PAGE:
‘Beautiful Unseen’ a meditation on perception, memory, and mortality

“The Beautiful Unseen”

Kyle Boelte

My son came home from school last week with news that a student had attempted suicide at school that day.

For most of us, the concept of suicide is shocking. Yet suicide is more prevalent than we might wish — how many of us have not been personally affected by the irrevocable decision of someone we know who has taken his or her own life? For those of us who knew that person, there is disbelief, grief, anger and often guilt.

Vashon writer Kyle Boelte dissects this swirl of emotions in his new memoir, “The Beautiful Unseen.”

When Boelte was 13 years old, his 16-year-old brother, Kris, hung himself in the basement. There had been the not-unusual teen trajectory of experimentation with drugs and sex, questioning authority, some trouble at school. But no one had seen this coming.

By the time Boelte is 30, he is living in San Francisco, and his brother’s suicide happened more than half his lifetime ago. Boelte struggles to remember the timbre of Kris’s voice, the jokes he told, the things he cared about most.

To help him recapture the past, his parents give him an old cardboard box containing some keepsakes — letters, photos, sympathy cards, newspaper articles about his brother’s death — but Boelte finds he must make this reacquaintance slowly.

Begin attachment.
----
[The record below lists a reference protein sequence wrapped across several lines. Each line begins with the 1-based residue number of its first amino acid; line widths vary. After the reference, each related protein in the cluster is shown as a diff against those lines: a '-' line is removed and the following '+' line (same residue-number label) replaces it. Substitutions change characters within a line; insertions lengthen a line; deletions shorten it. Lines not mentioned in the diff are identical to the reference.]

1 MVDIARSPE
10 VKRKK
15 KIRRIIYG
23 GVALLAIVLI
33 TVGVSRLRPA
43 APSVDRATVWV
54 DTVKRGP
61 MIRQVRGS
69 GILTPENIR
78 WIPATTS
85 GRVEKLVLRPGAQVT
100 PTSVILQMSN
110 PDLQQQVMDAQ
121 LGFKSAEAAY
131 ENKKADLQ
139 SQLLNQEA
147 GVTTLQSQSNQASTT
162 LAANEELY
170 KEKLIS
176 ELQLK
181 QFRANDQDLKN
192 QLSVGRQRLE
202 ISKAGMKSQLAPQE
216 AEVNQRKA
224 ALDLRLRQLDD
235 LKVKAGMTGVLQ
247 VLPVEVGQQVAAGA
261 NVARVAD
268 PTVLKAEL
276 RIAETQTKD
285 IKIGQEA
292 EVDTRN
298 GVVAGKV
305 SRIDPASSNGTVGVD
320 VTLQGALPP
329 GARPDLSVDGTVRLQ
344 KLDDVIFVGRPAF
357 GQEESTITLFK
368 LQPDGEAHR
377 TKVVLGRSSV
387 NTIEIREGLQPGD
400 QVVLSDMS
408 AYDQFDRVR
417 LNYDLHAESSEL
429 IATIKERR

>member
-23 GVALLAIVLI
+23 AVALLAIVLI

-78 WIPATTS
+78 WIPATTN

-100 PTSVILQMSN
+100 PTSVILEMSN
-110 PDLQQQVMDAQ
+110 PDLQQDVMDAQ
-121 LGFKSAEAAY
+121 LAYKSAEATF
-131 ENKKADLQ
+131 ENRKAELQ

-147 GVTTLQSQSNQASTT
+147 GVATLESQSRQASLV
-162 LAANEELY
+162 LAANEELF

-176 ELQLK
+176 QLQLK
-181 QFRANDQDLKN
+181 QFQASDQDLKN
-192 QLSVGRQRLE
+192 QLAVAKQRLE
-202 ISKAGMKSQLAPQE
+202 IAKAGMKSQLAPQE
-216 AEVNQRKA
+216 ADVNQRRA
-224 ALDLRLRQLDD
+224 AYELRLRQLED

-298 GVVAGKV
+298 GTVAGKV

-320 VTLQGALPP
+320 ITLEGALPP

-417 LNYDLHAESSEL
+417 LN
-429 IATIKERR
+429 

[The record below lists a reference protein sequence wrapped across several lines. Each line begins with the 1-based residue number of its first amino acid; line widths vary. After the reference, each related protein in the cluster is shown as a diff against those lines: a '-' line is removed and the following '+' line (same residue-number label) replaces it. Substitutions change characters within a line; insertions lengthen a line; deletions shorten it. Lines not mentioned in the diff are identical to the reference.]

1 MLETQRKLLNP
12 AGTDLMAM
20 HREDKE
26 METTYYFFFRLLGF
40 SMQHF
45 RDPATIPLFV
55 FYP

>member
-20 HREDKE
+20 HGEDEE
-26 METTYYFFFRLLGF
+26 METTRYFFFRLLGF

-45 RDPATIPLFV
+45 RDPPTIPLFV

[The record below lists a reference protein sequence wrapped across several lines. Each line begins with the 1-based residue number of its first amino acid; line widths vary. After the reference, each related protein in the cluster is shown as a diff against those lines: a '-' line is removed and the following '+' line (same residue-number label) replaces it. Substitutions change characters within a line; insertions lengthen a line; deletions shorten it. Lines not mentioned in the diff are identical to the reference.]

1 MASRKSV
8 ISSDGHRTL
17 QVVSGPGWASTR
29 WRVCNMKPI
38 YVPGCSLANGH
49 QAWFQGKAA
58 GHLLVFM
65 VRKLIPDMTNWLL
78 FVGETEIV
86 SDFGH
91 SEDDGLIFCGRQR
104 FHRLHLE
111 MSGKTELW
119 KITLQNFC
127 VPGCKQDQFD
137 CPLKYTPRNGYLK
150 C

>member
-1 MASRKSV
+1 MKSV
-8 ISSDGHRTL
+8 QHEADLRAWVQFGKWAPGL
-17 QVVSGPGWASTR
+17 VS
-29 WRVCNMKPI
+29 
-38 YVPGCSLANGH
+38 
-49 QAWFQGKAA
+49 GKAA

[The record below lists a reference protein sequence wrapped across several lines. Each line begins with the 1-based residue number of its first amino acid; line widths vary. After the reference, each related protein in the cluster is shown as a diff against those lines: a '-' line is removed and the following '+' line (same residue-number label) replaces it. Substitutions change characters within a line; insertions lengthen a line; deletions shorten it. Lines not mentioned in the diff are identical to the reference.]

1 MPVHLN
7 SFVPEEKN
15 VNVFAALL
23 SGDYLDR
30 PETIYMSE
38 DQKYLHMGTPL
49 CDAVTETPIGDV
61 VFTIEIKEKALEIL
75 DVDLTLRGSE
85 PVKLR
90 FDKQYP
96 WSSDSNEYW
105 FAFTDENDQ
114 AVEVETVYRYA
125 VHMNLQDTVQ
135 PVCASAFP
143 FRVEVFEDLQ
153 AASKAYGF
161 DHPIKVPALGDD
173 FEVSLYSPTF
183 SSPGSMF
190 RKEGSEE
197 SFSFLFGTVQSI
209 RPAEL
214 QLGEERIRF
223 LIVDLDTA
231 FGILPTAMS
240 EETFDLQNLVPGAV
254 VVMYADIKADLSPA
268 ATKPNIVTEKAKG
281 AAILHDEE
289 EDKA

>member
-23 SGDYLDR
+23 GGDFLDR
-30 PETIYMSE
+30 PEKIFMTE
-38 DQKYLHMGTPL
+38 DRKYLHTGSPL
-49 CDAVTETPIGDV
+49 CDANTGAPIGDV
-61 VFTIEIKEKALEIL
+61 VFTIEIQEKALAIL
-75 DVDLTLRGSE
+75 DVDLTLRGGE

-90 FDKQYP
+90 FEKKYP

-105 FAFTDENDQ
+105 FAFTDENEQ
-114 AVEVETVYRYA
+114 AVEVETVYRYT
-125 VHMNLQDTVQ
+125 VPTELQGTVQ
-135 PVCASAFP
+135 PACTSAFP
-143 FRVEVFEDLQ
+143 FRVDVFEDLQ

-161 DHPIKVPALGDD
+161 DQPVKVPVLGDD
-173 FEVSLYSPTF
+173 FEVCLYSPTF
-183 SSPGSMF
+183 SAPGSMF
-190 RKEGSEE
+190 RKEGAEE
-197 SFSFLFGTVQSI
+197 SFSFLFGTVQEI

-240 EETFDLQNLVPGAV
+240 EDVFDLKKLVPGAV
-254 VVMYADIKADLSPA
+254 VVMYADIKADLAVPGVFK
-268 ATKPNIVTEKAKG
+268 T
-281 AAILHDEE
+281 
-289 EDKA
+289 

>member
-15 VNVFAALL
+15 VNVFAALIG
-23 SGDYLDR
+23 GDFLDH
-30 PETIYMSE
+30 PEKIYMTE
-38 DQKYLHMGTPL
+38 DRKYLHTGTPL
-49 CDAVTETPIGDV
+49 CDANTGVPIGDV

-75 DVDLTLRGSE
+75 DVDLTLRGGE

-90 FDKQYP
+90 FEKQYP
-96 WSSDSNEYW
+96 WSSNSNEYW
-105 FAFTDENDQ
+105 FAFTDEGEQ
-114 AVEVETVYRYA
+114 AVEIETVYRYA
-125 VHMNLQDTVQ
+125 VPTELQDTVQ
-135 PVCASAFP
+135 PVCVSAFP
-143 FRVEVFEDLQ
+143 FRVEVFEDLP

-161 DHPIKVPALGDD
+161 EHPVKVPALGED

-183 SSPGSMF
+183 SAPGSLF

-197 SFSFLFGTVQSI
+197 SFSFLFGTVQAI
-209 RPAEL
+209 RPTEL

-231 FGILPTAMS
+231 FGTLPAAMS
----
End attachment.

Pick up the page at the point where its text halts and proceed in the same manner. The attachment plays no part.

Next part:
At the same time that he begins to probe into his brother’s short life, he finds an apt metaphor in the fog that sweeps into the Bay Area so insidiously — obscuring, then revealing, then obscuring again. Confounding one’s sense of direction or the closeness of things nearby. Isolating.

Boelte finds solace in hiking along the beaches and hills in the Bay Area, and his personal encounters with the variabilities of fog cultivate a fascination that prompts him to investigate the whys and wherefores of this climatological phenomenon. As he learns, ephemeral as fog may appear to be, it has exerted a significant impact over time on everything from shipwrecks to the ecology of redwood forests.

“The Beautiful Unseen” offers a dual narrative of these companion explorations.

For this reader, the chapters devoted to fog sometimes dwell too much on Boelte’s personal feelings of disorientation. From a literary standpoint, the metaphor’s effectiveness sometimes gets lost in the murk of repetitious sensation, and the truly interesting science of fog is relegated to the back seat. This could be the result of patching together essays that originally appeared elsewhere, and a stronger editorial presence might have ameliorated the uneven execution.

On the other hand, it took real courage for Boelte to look into what he perceived as the comfort and normalcy of family life to try to discern what might have gone so tragically awry for his brother.

In “The Beautiful Unseen,” Boelte borrows notes from the likes of artists as disparate as John Cage and Terry Tempest Williams, and oscillates disconsolately between memory, mirage, hallucination, heartbreak and listening before arriving at a profound place where his best choice is — having mourned — to move on.

The Bookmonger is Barbara Lloyd McMichael, who writes this weekly column focusing on the books, authors and publishers of the Pacific Northwest. Contact her at bkmonger@nwlink.com.